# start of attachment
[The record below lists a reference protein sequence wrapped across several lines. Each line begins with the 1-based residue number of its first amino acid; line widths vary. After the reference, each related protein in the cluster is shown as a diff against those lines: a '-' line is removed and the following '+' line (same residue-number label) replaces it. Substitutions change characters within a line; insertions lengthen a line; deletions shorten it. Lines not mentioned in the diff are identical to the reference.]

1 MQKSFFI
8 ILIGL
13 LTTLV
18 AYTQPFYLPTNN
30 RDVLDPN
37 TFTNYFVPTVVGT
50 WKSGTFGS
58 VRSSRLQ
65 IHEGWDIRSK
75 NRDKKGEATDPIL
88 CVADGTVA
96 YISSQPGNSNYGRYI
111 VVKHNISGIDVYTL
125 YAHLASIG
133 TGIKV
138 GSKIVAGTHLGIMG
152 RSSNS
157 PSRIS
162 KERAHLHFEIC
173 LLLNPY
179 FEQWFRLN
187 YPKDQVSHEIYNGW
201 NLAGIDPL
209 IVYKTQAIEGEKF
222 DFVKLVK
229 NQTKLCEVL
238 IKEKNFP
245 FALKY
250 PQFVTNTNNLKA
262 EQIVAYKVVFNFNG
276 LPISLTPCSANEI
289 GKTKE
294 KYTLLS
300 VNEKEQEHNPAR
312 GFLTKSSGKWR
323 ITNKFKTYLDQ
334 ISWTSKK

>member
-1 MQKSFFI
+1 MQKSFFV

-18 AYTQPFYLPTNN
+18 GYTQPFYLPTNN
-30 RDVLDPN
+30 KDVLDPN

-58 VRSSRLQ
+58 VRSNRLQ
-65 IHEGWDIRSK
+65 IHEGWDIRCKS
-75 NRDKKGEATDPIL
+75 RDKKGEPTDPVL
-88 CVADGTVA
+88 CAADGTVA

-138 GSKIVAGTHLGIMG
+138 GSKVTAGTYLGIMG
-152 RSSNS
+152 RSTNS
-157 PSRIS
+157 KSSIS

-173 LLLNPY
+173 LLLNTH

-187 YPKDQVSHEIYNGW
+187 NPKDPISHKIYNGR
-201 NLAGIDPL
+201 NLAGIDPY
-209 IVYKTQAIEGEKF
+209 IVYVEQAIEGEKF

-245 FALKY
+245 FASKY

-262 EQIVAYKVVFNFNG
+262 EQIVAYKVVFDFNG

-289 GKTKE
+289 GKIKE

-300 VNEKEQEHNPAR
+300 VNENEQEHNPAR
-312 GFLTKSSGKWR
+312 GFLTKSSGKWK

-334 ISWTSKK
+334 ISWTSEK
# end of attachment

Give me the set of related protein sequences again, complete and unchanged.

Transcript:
[The record below lists a reference protein sequence wrapped across several lines. Each line begins with the 1-based residue number of its first amino acid; line widths vary. After the reference, each related protein in the cluster is shown as a diff against those lines: a '-' line is removed and the following '+' line (same residue-number label) replaces it. Substitutions change characters within a line; insertions lengthen a line; deletions shorten it. Lines not mentioned in the diff are identical to the reference.]

1 MQKSFFI
8 ILIGL
13 LTTLV
18 AYTQPFYLPTNN
30 RDVLDPN
37 TFTNYFVPTVVGT
50 WKSGTFGS
58 VRSSRLQ
65 IHEGWDIRSK
75 NRDKKGEATDPIL
88 CVADGTVA
96 YISSQPGNSNYGRYI
111 VVKHNISGIDVYTL
125 YAHLASIG
133 TGIKV
138 GSKIVAGTHLGIMG
152 RSSNS
157 PSRIS
162 KERAHLHFEIC
173 LLLNPY
179 FEQWFRLN
187 YPKDQVSHEIYNGW
201 NLAGIDPL
209 IVYKTQAIEGEKF
222 DFVKLVK
229 NQTKLCEVL
238 IKEKNFP
245 FALKY
250 PQFVTNTNNLKA
262 EQIVAYKVVFNFNG
276 LPISLTPCSANEI
289 GKTKE
294 KYTLLS
300 VNEKEQEHNPAR
312 GFLTKSSGKWR
323 ITNKFKTYLDQ
334 ISWTSKK

>member
-1 MQKSFFI
+1 MQKSFFV

-18 AYTQPFYLPTNN
+18 GYTQPFYLPTNN
-30 RDVLDPN
+30 KDVLDPN

-58 VRSSRLQ
+58 VRSNRLQ
-65 IHEGWDIRSK
+65 IHEGWDIRCKS
-75 NRDKKGEATDPIL
+75 RDKKGEPTDPVL
-88 CVADGTVA
+88 CAADGTVA

-138 GSKIVAGTHLGIMG
+138 GSKVTAGTYLGIMG
-152 RSSNS
+152 RSTNS
-157 PSRIS
+157 KSSIS

-173 LLLNPY
+173 LLLNTH

-187 YPKDQVSHEIYNGW
+187 NPKDPISHKIYNGR
-201 NLAGIDPL
+201 NLAGIDPY
-209 IVYKTQAIEGEKF
+209 IVYVEQAIEGEKF

-245 FALKY
+245 FASKY

-262 EQIVAYKVVFNFNG
+262 EQIVAYKVVFDFNG

-289 GKTKE
+289 GKIKE

-300 VNEKEQEHNPAR
+300 VNENEQEHNPAR
-312 GFLTKSSGKWR
+312 GFLTKSSGKWK

-334 ISWTSKK
+334 ISWTSEK